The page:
It’s déjà vu all over again for the French, with memories of the past washing up against experiences in the present. Tragically, an innocent teenage girl named Leonarda Dibrani has served as the spark for the most recent episode of this recurring national trauma.
Two weeks ago, the French police stopped a bus taking Leonarda and her classmates on a school field trip. As the students watched in disbelief, the police arrested the girl and took her away. Along with the rest of her family, Leonarda was then shipped back to the family’s native Kosovo. (In one of the story’s many twists, it turned out that Leonarda’s father had lied about the family’s origins: an association with war-torn Kosovo, he thought, would help his family settle in France.)
The reason for the arrest was, at first glance, simple: the family, who are ethnic Roma, had been living in France as undocumented and illegal aliens for five years. Acting on a law that had already led to the expulsion of hundreds of Roma, the gendarmes were obeying the legal orders of the government.
Yet, in the brackish confluence of past and present, no action is ever simple. The French filtered their current economic malaise and political incoherence through images of les années noires — the four years of the Nazi occupation of France — and, quite suddenly, the all too often bumbling government of President François Hollande stumbled into yet another crisis.
Since the Socialists came to power a year and a half ago, they have frequently given the impression that they instead came to powerlessness. Having promised to reverse the rise in unemployment and decline in industrial productivity, Hollande’s team has been repeatedly checked by the budgetary and monetary constraints imposed by the European Union. Having affirmed that they would protect the nation’s generous social programs, the government now faces a simmering tax rebellion. Having led the charge with the United States and Great Britain in the buildup to a military intervention in Syria, Hollande looked over his shoulder to find his erstwhile allies busily retreating.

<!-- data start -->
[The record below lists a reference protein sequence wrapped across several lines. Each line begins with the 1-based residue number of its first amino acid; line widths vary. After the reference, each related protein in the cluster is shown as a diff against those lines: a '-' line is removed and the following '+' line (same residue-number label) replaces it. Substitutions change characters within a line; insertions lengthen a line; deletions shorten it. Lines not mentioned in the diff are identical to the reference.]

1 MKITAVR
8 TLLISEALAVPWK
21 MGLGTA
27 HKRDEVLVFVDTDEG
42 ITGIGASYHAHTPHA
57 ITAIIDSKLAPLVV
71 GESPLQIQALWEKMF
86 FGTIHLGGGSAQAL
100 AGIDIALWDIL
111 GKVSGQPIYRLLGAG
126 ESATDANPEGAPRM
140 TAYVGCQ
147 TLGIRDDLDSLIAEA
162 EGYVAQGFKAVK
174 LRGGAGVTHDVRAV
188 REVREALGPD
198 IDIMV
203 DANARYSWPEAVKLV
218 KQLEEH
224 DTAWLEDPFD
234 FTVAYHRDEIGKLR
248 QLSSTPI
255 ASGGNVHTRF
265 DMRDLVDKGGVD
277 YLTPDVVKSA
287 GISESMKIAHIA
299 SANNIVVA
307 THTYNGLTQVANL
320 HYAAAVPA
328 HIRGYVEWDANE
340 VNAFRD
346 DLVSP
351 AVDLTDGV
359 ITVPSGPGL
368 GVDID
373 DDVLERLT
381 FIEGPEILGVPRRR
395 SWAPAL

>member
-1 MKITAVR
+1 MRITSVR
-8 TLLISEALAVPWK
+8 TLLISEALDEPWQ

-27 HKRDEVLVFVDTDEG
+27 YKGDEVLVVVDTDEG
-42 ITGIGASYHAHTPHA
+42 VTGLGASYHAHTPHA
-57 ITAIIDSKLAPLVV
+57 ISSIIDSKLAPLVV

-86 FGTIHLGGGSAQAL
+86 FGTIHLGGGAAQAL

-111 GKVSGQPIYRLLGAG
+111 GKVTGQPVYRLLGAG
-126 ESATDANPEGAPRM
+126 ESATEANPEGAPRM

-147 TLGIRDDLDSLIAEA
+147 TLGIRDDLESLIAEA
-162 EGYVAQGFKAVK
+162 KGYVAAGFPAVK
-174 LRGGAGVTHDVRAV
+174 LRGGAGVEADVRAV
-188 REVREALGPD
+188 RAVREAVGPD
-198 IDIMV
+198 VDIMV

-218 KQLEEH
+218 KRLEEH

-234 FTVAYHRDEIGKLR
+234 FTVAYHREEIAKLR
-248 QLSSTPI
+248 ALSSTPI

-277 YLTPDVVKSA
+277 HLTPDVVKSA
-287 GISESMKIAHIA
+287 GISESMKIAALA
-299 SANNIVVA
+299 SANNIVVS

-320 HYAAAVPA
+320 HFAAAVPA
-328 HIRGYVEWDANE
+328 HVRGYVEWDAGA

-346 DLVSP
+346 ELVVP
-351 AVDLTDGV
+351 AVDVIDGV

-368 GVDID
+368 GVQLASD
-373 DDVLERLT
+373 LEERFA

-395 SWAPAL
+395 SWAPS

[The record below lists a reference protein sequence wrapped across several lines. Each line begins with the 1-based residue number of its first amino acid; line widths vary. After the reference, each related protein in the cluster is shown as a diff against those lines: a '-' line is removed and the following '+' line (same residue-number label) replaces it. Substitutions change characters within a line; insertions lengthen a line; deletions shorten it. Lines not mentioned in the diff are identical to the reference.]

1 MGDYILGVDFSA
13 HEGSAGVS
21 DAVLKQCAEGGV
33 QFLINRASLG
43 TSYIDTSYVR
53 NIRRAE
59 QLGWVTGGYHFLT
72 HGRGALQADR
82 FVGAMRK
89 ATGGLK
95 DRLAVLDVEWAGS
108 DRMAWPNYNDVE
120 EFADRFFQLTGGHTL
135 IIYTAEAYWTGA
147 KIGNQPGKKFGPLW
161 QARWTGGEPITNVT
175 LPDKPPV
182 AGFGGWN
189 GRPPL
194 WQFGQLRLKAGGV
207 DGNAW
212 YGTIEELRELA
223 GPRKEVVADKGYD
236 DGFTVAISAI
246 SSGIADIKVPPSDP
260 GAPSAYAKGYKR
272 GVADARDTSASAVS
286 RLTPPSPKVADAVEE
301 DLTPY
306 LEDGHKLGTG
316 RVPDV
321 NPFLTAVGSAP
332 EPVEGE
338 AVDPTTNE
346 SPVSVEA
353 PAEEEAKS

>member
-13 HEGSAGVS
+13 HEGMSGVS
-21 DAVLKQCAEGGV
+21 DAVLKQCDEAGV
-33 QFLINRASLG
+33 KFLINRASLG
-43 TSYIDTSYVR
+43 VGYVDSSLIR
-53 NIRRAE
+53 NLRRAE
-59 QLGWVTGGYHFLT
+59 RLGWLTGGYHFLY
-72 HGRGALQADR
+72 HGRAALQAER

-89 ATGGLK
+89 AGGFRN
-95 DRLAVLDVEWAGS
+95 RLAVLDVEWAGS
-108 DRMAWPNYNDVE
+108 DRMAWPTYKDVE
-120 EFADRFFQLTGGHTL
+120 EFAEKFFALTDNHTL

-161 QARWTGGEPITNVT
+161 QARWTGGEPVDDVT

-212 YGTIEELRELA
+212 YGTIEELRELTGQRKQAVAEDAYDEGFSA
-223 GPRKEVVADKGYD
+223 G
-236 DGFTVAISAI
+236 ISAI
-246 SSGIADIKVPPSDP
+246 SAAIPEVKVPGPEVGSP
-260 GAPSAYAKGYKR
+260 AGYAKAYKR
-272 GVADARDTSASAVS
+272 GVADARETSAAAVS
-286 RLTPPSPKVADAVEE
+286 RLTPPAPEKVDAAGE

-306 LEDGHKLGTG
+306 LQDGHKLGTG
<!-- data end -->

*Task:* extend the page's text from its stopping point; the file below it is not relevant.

Most tellingly, having embraced the inclusive and humanitarian legacy of French socialism, a legacy formed by the likes of Jean Jaurès and Léon Blum, the government has floundered on the critical issues of security and immigration. Inevitably, those to the right and far right of the Socialists have relentlessly harped on these themes. A leader of the conservative Union pour un Mouvement Populaire, former Prime Minister François Fillon, recently suggested that, if forced to choose between the extremist Front National and the Socialists in the upcoming municipal elections, conservatives should vote for the “least sectarian” party.
Which one that is, Fillon did not say — nor did he need to. The UMP has been playing a desperate game of catch up with the FN, but to little avail. Last week, a poll revealed that nearly one out of two respondents believe that the FN’s leader, Marine le Pen, is the best candidate to oppose Hollande in the next election. This builds on an earlier poll finding that three quarters of the French find le Pen to be “a real leader.” One need not look far to find the reasons: While the conservatives are willing to parlay any idea to win an election, Lepenism has just one idea — return France to the French.
The “Roma question” looms large in this context. That the “question” exists is already telling: There are no more than 20,000 or so foreign Roma in France — mostly from Romania and Bulgaria, and distinct from the 300,000 native Roma already in the country. Yet, for many French, they seem to be everywhere. The rise in petty crime has been laid at their feet, while those very same feet, usually bare, crisscross train stations and boulevards in search of handouts and loose change. They have become the face of the Other: a seemingly indissoluble alien population serving as both cause and effect of France’s fraying social fabric and deepening economic distress.
Leonarda’s school bus drove straight into this storm. The socialist Minister of Interior Manuel Valls has been as relentless as his conservative predecessors: This year alone, more than 3,000 foreign Roma have been arrested and expelled from France. While Valls’ popularity among voters has skyrocketed, it has divided the ranks of the left. With the arrest of Leonarda, his critics like the Green Party’s Daniel Cohn-Bendit and the left’s Jean-Luc Mélenchon immediately invoked the infamous rafles: the roundups of Jews in 1942 by French police.
In an effort to unify his followers, Hollande declared that while the law was justly applied, France would allow Leonarda to return and finish school. This move understandably satisfied no one. In fact, it has encouraged the UMP to propose changing France’s nationality law, based on the concept of jus soli. This formidable legacy of the French Revolution, one that has profoundly benefitted Jewish refugees and immigrants to France, is now threatened. Clearly, Marine le Pen is not the “real leader” France needs, but neither, it appears, is François Hollande.
Robert Zaretsky is a professor of history at The Honors College at the University of Houston and is the author of the forthcoming “A Life Worth Living: Albert Camus and the Quest for Meaning” (Harvard University ).
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